When it comes to the Palestinian struggle, international public opinion and the “international community,” such as it is, has always been an important factor in enabling Israel’s colonial regime to carry out its oppression and apartheid regime with impunity. What armed struggle does in this context is give the illusion of parity and equivalency, allowing Israel to continue its colonial rampage throughout Palestine.

What nonviolence can do

By historical contrast, Palestinians have largely gained international solidarity through non-violent resistance. 

On September 4, 2007, the town of Bil’in won a major victory when the High Court of Justice in Israel ordered the government to change the route of the wall near the town. However, it was not until 2011 after four years of continued nonviolent action and pressure to enforce the order that they began dismantling a section of the barrier to relocate it along an alternative route.  

The court ruling forced Israel to return 500 dunams to farmers in Bil’in. This is no small feat.

This is also true for the many hunger strike victories of Palestinian prisoners, often waged to protest illegal and oppressive practices by the Israeli prison system, including administrative detention, a common Israeli practice of imprisoning Palestinians without charge or trial. 

Similarly, following the 1955 Montgomery Bus Boycott, the US Supreme Court ruled in 1956 that segregation on public buses was unconstitutional.  

In 2017, Israel removed metal detectors and security cameras installed at Al-Aqsa Mosque, meant to control Palestinian movement in Jerusalem and impose Israeli sovereignty over the holy site. The cameras and metal detectors were removed after Palestinian worshippers staged mass protests, especially through the use of mass prayer as a form of protest, to force the removal of these invasive devices. And it worked.

The decision to use such nonviolent protest methods was made when Palestinian factions called for a “day of rage” during what became known as the Lions’ Gate Uprising (Habbat Bab al-Asbat in Arabic).   

Similar to the civil rights movement, when journalists were denied access from covering the nonviolent protests, Israel’s police force acknowledged it was preventing journalists from entering most parts of the Old City of Jerusalem. 

Nonviolence doesn’t mean abandoning armed resistance

Many have argued that the liberal fixation on nonviolence ignores history, setting an “impossible standard” that expects a ruling elite to cede control over to the oppressed peacefully. Some have pointed out the history of oppressors only giving up their privileges after being forced to by the oppressed, from as far back as the Visigoths against Rome in 476 AD, to the French after 1789, to the Communist revolution, and even to the civil rights movement itself. 

The Lion’s Gate uprising, which consisted of nonviolent protests consisting of prayer, would perhaps not have been successful without the threat, and reality, of violent self-defense.

As Yves Smith has pointed out by referencing the works of scholars such as EJ Cobb, “even the historic victories of nonviolent struggles had a behind-the-scenes armed element.” Moreover, the legislative victories made by the nonviolent civil rights movement often included the threat or reality of violent riots. For example, Smith writes that “in May 1963 in Birmingham, Alabama…after a nonviolent march was crushed, a riot of 3,000 people followed. Eventually a desegregation pact was won on May 10, 1963. One observer argued that ‘every day of the riots was worth a year of civil rights demonstrations’.”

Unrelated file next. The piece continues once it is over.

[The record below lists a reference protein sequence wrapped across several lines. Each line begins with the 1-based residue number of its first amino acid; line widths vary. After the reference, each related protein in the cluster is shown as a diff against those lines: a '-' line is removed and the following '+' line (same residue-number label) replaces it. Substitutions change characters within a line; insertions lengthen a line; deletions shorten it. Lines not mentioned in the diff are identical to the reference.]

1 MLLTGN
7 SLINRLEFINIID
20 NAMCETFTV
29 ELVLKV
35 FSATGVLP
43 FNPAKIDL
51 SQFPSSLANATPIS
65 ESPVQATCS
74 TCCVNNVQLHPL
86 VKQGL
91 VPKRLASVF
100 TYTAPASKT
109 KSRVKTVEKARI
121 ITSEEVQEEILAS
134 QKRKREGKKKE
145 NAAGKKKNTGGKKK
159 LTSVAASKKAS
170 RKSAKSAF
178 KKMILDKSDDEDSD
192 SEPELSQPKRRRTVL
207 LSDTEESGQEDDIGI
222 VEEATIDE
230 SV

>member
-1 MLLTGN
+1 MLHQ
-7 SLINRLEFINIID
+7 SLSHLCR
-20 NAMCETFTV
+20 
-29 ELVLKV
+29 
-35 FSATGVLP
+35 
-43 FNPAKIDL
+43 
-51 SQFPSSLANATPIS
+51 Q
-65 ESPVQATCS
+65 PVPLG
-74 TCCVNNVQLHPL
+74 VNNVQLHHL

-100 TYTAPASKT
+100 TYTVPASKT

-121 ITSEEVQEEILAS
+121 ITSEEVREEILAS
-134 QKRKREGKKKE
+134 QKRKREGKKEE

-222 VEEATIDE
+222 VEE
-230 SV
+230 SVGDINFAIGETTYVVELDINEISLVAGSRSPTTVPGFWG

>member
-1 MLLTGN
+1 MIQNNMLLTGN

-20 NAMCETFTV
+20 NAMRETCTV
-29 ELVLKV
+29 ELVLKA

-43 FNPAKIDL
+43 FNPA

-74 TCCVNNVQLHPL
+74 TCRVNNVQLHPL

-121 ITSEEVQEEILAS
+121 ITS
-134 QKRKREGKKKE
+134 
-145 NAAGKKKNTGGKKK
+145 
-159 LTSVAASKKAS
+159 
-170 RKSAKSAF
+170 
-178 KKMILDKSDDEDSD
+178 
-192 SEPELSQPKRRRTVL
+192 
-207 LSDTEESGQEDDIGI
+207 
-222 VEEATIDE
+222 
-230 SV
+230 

Similarly, the Lion’s Gate uprising, encompassing nonviolent protests that consisted of praying in areas outlawed by Israeli authorities, perhaps would not have been successful without the threat, and reality, of violent self-defense.

Some have termed this phenomenon “collective bargaining by riot,” extending from Palestine to the civil rights movement to the Chinese workers’ movement in 2010.

MLK and the civil rights movement offered a simple choice: witness your country ripped to pieces and descend into chaos, or follow a middle path of reform and civil rights. 

Calling for nonviolence does not mean abandoning the right to armed self-defense. It means the tactical use of these methods in the same way that the civil rights movement did.

Although there have been a number of nonviolent resistance actions from Palestinians over decades of occupation, there has been a lack of consistency in employing these methods. It is this consistency that is required to effect lasting change.

The contexts and predicaments are not exactly the same between the civil rights aspirations of black Americans and those of the Palestinian people, but they are instructive. Moreover, there are important differences between past historical examples and the Palestinian struggle that constitute an argument for nonviolent tactics: the fact that we live in a vastly more interconnected world than before, to a degree that is historically unprecedented. Certainly more than during the civil rights era.

A sustainable and consistent nonviolent popular resistance strategy has never been tried. It would be a mistake to write it off as ineffectual, especially when there are examples of when it has worked on a small scale in Palestine.

Nizar Milbes is a Palestinian-American journalist and current law student